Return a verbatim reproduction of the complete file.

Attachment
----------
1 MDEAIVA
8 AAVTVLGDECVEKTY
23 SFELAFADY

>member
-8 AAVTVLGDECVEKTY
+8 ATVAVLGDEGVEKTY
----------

1 MDEAIVA
8 AAVTVLGDECVEKTY
23 SFELAFADY

>member
-8 AAVTVLGDECVEKTY
+8 ATVAVLGDEGVEKTY